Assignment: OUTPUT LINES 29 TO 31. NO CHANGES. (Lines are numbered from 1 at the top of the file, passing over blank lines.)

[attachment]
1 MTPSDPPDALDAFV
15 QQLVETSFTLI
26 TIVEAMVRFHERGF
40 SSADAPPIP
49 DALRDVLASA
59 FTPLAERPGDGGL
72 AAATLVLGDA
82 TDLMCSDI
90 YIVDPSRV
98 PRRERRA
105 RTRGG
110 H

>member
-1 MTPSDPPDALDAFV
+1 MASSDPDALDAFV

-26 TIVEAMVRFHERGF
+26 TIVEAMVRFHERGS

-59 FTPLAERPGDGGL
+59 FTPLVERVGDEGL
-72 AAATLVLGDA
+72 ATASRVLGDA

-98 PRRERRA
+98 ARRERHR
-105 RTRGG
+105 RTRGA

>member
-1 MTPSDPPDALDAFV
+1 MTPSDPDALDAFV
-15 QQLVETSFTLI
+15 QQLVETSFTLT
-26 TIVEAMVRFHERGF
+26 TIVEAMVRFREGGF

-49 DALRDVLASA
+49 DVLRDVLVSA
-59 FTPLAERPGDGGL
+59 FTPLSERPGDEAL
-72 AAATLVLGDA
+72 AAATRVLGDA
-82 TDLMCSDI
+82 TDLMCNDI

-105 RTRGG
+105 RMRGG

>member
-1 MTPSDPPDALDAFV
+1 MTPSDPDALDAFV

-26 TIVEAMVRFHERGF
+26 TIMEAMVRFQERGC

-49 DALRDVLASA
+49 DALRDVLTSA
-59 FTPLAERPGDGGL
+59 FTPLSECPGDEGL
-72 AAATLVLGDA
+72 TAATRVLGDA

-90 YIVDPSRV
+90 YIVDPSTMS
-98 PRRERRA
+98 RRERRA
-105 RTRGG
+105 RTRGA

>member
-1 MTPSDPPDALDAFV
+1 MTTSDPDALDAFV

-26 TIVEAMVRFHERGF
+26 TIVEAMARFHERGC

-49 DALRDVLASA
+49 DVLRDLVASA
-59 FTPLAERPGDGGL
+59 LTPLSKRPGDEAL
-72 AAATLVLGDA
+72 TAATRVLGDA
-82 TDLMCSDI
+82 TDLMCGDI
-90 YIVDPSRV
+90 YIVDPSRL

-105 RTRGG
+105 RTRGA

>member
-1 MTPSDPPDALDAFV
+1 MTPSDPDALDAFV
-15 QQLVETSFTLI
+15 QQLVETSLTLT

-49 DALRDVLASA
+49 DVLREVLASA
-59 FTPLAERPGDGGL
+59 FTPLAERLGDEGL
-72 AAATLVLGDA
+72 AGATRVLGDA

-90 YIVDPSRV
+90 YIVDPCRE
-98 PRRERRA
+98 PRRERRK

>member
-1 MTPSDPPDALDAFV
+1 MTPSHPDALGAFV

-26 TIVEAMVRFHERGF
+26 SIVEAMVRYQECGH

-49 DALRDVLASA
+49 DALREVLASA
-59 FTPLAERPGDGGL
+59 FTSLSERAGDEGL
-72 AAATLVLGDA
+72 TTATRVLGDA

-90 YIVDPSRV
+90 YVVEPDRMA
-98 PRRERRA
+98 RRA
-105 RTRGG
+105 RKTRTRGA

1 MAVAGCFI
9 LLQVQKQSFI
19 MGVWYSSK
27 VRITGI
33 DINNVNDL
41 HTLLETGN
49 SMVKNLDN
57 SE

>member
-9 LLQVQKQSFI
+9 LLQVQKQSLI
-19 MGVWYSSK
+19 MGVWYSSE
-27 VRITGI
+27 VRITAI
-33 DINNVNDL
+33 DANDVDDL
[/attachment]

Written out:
-15 QQLVETSFTLI
+15 QQLVETSFTLT
-26 TIVEAMVRFHERGF